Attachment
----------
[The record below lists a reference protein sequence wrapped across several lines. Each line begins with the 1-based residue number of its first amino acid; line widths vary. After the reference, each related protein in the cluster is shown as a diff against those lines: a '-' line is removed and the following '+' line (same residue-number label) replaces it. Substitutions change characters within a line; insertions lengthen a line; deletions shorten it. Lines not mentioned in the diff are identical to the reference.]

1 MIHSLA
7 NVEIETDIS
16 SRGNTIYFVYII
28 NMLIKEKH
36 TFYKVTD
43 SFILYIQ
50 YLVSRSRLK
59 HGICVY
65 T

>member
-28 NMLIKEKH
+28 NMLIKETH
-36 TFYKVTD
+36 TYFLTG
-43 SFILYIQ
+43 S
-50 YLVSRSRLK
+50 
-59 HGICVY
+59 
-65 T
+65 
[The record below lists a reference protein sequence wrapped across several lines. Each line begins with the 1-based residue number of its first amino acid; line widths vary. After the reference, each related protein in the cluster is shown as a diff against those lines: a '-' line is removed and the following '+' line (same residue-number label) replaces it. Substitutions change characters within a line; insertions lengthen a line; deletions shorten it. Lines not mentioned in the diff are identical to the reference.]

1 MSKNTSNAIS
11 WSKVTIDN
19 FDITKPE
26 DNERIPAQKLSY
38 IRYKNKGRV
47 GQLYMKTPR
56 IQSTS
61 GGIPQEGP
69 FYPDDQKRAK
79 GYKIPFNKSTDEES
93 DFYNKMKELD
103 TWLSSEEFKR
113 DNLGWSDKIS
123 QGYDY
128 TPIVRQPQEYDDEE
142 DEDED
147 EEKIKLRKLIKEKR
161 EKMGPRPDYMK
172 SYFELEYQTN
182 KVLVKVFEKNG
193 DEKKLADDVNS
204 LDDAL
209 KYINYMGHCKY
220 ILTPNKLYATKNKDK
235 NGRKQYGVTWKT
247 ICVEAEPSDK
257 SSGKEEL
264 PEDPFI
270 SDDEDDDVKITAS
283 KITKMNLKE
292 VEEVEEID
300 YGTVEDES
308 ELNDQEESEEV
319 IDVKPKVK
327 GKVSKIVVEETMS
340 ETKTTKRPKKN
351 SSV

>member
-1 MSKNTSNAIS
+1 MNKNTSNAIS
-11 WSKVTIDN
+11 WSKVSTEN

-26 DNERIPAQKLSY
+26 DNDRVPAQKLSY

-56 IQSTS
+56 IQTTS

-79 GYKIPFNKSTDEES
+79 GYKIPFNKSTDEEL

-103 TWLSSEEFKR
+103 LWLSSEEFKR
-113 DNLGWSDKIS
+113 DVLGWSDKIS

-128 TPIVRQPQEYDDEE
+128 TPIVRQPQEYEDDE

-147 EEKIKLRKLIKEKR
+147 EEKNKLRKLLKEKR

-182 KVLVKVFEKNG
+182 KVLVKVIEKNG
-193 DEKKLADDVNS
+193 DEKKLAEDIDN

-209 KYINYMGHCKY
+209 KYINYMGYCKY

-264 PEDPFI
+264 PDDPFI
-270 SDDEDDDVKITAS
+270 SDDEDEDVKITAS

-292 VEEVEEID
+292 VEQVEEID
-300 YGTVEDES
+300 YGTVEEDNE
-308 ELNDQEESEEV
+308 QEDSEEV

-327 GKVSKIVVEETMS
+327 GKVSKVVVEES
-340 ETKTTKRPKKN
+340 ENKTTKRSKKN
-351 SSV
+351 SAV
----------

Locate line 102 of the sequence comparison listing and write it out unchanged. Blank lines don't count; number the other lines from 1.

+351 SAV